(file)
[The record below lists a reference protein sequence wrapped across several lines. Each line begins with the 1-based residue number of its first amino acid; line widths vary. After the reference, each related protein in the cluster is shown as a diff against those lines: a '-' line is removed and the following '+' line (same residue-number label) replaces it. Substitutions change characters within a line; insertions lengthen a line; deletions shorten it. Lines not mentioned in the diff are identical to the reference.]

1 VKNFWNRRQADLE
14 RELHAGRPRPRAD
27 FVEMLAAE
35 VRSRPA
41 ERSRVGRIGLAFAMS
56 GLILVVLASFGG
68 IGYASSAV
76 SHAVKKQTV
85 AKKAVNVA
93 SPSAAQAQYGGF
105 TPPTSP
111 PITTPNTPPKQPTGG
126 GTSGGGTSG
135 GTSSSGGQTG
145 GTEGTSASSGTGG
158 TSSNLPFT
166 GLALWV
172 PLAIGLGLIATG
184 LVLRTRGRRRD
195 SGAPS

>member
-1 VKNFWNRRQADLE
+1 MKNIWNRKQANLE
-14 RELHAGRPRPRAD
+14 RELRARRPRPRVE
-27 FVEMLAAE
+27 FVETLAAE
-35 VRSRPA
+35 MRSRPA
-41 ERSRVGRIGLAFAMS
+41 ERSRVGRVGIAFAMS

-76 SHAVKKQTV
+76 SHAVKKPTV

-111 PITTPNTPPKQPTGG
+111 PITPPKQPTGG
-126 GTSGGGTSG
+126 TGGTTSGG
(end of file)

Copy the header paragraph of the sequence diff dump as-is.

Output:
[The record below lists a reference protein sequence wrapped across several lines. Each line begins with the 1-based residue number of its first amino acid; line widths vary. After the reference, each related protein in the cluster is shown as a diff against those lines: a '-' line is removed and the following '+' line (same residue-number label) replaces it. Substitutions change characters within a line; insertions lengthen a line; deletions shorten it. Lines not mentioned in the diff are identical to the reference.]